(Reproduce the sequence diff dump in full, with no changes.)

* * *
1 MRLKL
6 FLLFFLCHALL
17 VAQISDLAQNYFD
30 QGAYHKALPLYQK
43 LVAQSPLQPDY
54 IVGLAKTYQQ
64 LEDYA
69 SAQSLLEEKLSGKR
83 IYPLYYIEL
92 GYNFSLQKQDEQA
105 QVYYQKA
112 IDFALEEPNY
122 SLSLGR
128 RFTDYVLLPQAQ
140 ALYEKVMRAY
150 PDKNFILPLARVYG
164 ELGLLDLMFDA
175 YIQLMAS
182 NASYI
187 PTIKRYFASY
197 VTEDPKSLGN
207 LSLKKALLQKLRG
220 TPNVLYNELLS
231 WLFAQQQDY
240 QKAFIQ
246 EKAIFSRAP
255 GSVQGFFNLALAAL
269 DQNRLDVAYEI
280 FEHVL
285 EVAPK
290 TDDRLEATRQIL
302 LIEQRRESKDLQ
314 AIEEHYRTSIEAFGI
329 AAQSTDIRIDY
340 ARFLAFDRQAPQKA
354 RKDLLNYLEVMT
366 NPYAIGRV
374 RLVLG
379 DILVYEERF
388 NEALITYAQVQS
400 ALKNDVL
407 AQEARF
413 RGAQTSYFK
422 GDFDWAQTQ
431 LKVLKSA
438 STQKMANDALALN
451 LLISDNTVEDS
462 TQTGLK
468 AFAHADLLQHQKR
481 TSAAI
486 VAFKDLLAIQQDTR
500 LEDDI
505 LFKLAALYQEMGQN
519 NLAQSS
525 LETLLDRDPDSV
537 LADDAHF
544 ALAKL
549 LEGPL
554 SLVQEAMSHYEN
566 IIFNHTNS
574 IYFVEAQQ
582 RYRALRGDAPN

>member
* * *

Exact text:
1 MRLKL
6 FLLFFLCHALL
17 VAQISDLAQNYFD
30 QGAYHKALPLYQK
43 LVAQSPLQPDY
54 IVGLAKTYQQ
64 LEDYA
69 SAQSLLEEKLSGKR
83 IYPLYYIEL
92 GYNFSLQKQDEQA
105 QVYYQKA
112 IDFALEEPNY
122 SLSLGR
128 RFTDYVLLPQAQ
140 ALYEKVMRAY
150 PDKNFILPLARVYG
164 ELGLLDLMFDA
175 YIQLMAS
182 NASYI
187 PTIKRYFASY
197 VTEDPKSLGN
207 LSLKKALLQKLRG
220 TPNVLYNELLS
231 WLFAQQQDY
240 QKAFIQ
246 EKAIFSRAP
255 GSVQGFFNLALAAL
269 DQNRLDVAYEI
280 FEHVL
285 EVAPK
290 TDDRLEATRQIL
302 LIEQRRESKDLQ
314 AIEEHYRTSIEAFGI
329 AAQSTDIRIDY
340 ARFLAFDRQAPQKA
354 RKDLLNYLEVMT
366 NPYAIGRV
374 RLVLG
379 DILVYEERF
388 NEALITYAQVQS
400 ALKNDVL
407 AQEARF
413 RGAQTSYFK
422 GDFDWAQTQ
431 LKVLKSA
438 STQKMANDALALN
451 LLISDNTVEDS
462 TQTGLK
468 AFAHADLLQHQKR
481 TSAAI
486 VAFKDLLAIQQDTR
500 LEDDI
505 LFKLAALYQEMGQN
519 NLAQSS
525 LETLLDRDPDSV
537 LADDAHF
544 ALAKL
549 LEGPL
554 SLVQEAMSHYEN
566 IIFNHTNS
574 IYFVEAQQ
582 RYRALRGDAPN

>member